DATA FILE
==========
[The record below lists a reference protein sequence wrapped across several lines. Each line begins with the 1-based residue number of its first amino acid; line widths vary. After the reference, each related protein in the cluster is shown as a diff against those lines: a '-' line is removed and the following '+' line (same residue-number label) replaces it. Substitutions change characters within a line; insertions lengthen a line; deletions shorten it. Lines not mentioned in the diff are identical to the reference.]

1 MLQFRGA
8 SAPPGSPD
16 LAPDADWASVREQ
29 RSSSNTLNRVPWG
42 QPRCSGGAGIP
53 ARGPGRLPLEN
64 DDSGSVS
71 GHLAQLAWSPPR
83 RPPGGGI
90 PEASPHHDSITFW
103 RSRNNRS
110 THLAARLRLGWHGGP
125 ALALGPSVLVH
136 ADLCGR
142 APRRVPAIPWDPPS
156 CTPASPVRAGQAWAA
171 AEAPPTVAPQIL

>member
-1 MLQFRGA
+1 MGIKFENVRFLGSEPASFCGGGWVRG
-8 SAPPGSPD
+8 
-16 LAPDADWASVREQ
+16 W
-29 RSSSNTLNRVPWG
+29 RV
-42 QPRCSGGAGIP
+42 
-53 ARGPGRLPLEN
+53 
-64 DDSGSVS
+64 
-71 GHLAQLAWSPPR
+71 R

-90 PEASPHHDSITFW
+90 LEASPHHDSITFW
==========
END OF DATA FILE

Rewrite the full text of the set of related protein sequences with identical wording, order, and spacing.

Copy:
[The record below lists a reference protein sequence wrapped across several lines. Each line begins with the 1-based residue number of its first amino acid; line widths vary. After the reference, each related protein in the cluster is shown as a diff against those lines: a '-' line is removed and the following '+' line (same residue-number label) replaces it. Substitutions change characters within a line; insertions lengthen a line; deletions shorten it. Lines not mentioned in the diff are identical to the reference.]

1 MLQFRGA
8 SAPPGSPD
16 LAPDADWASVREQ
29 RSSSNTLNRVPWG
42 QPRCSGGAGIP
53 ARGPGRLPLEN
64 DDSGSVS
71 GHLAQLAWSPPR
83 RPPGGGI
90 PEASPHHDSITFW
103 RSRNNRS
110 THLAARLRLGWHGGP
125 ALALGPSVLVH
136 ADLCGR
142 APRRVPAIPWDPPS
156 CTPASPVRAGQAWAA
171 AEAPPTVAPQIL

>member
-1 MLQFRGA
+1 MGIKFENVRFLGSEPASFCGGGWVRG
-8 SAPPGSPD
+8 
-16 LAPDADWASVREQ
+16 W
-29 RSSSNTLNRVPWG
+29 RV
-42 QPRCSGGAGIP
+42 
-53 ARGPGRLPLEN
+53 
-64 DDSGSVS
+64 
-71 GHLAQLAWSPPR
+71 R

-90 PEASPHHDSITFW
+90 LEASPHHDSITFW